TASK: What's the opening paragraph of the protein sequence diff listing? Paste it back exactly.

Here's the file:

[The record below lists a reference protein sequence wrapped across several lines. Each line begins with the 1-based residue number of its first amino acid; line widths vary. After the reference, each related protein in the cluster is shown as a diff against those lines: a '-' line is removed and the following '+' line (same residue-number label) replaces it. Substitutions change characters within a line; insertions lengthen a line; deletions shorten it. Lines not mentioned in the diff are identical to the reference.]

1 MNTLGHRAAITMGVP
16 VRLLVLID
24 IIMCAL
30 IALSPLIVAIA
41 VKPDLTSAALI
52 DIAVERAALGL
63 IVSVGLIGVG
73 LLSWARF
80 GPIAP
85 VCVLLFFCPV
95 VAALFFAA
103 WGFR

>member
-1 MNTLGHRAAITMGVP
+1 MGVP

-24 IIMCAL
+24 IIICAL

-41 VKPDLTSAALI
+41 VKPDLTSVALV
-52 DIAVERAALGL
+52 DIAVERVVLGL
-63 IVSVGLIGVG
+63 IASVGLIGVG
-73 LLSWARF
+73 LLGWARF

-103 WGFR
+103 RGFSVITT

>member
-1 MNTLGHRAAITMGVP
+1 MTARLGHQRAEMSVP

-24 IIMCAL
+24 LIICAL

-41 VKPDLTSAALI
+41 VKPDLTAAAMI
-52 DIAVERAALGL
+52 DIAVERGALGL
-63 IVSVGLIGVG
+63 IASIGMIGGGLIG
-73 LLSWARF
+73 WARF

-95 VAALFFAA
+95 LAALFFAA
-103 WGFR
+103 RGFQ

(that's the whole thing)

[The record below lists a reference protein sequence wrapped across several lines. Each line begins with the 1-based residue number of its first amino acid; line widths vary. After the reference, each related protein in the cluster is shown as a diff against those lines: a '-' line is removed and the following '+' line (same residue-number label) replaces it. Substitutions change characters within a line; insertions lengthen a line; deletions shorten it. Lines not mentioned in the diff are identical to the reference.]